White Boy Rick Is Still In Jail

By Seth Ferranti 05/15/15

Why is this man still in prison when murderers, rapists, drug kingpins and even the corrupt cops and drug dealers that he helped to put away are out?

White Boy Rick

The story of Richard Wershe Jr., aka the infamous White Boy Rick, is convoluted to say the least. But the facts of the case that remain true are that he has been in jail since 1988 for a nonviolent drug offense committed while he was still a juvenile. Convicted under Michigan’s 650 Lifer Law, which has since been repealed, he is the only person still imprisoned under the old law. And everyone keeps asking: Why is this man still in prison when murderers, rapists, drug kingpins and even the corrupt cops and drug dealers that he helped to put away are out?

I didn’t realize when I was 17-years-old that I would end up in prison for the rest of my life for a drug offense.

“As far as why I'm still in jail, I think because of all the lies and misinformation that was placed on the record. I honestly believe it's because of my cooperation with the government that people are keeping me in prison.” Rick tells The Fix. Most people that cooperate with the government receive less time, but in Rick’s case it didn’t work that way. Ever since the War on Drugs started, informants have been law enforcement's edge to get convictions. Their help is usually rewarded with a sentence reduction, but in the White Boy Rick affair that hasn’t been the case.

“I met Rick Wershe when he was involved with the Curry Brothers,” said retired Special Agent Gregg Schwarz, who spent 30 years with the FBI and 10 years in Detroit. 

“He was always polite, street smart, and cooperative. I have now known him his whole adult life. He should have been released after 10 years like the Curry Brothers and all of the rest of the lowlifes that inhabit Detroit. Not him though, because of political and police corruption, he remains in 28 years for possession.” The Curry Brothers were the big eastside drug organization that was pushing heroin and cocaine that White Boy Rick infiltrated and helped to bring down. Retired FBI Agent Greg Schwarz was assigned to Detroit from 1980 to 1990 and on the front lines of the drug war. A war where Richard Wershe would turn out to be the victim.

“I didn’t realize when I was 17-years-old that I would end up in prison for the rest of my life for a drug offense,” Rick says to The Fix. “That part of your brain isn’t developed yet, where you weigh the consequences of what you are doing.” White Boy Rick was just a kid who was pushed into an informant's role by law enforcement. They used him and then spit him out, not even caring about what they created or how it all turned out.

“I was brought into this life by law enforcement, I was taught it, they left me alone and a year later I’m busted and put in jail for life,” Rick says. “But you let all these drug kingpins that cooperated and got seven years, 10 years, out. You give Colombian drug lords seven-year sentences because they cooperated with the government. You give mass murderers 12 years because they cooperated with the government.” Rick is frustrated and rightfully so. It has taken 25 years for his claims to come to light, and ever since he testified against police officers at the largest police corruption trial in Detroit history, law enforcement has been aligned against him.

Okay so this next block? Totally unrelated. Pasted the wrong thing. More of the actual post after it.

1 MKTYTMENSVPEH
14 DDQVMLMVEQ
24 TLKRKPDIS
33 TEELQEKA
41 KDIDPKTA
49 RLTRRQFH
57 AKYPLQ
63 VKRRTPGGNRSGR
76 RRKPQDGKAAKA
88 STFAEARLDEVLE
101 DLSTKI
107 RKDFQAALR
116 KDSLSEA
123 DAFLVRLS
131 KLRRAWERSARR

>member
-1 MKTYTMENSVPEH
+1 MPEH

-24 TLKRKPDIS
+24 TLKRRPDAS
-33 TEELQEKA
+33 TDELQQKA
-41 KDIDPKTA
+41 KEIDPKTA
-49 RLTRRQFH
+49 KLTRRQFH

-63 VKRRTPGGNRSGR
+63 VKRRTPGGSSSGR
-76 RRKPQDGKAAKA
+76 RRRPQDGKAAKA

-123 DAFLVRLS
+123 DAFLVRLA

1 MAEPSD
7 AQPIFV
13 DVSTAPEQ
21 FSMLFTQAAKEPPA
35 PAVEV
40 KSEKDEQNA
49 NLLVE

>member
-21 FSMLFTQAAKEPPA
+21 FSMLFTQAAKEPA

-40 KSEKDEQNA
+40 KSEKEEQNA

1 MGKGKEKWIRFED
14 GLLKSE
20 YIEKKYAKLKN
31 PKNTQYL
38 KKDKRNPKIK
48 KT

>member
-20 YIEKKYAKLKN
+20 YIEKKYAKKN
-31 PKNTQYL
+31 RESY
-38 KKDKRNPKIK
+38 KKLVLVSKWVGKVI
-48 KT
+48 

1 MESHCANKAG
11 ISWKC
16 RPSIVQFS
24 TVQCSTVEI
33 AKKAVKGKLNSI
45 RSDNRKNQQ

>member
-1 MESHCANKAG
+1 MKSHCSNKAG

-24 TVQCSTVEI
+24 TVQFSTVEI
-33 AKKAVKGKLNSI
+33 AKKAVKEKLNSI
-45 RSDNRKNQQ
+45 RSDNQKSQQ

“A long line of officers, who now admit they have lied over the years and performed favors for purposes of impressing the higher ranks, admit now he should have been released,” Schwarz says. “Apathy on the part of the Attorney General and governor remain his enemy and have blocked his release. This is now the number one case in America of parole board abuse and ignorance. This man has rights, but Michigan refuses to pay any attention. I am at a loss as to how to gain the attention of the citizens to bring this to the attention of the news media. Call the Office of the Governor and demand attention.”

The fact that White Boy Rick is still in prison is baffling to say the least. He sold drugs as a teenager, he cooperated in several investigations to bring down the biggest drug crews from the crack era—the Curry Brothers and the Best Friends—he even helped bring down corrupt cops, and yet he is still in prison? We asked Rick why he thinks he’s still inside. 

“I just think it's a combination of things. Like they got a vendetta against me. Or something personal. The police department, the mayor's brother-in-law, the mayor's chief of security. There’s no reason for me to still be in prison,” Rick tells The Fix. “I was a juvenile when I committed the crime. I sold drugs for a year. Everything else was at the government or the DPD’s request. 

"So what sense does it make for them to keep me in prison?” 

The media attention has been building slowly, but now it's at a crescendo. The Fix first covered the story in 2013 and Rick’s case has received a bunch of publicity since then. “I’m a one-man band here,” Ralph Musilli, Rick's lawyer says. “I got a small law office with five or six attorneys in it. I have been working this for 10 years. You got a gross injustice going on here and what I have been doing is trying to get the media interested in this and start beating the drum and shine a light on this. This case here, the Richard Wershe Jr. matter, is perhaps the biggest story of judicial and government injustice that exists in the country today.” And many concur.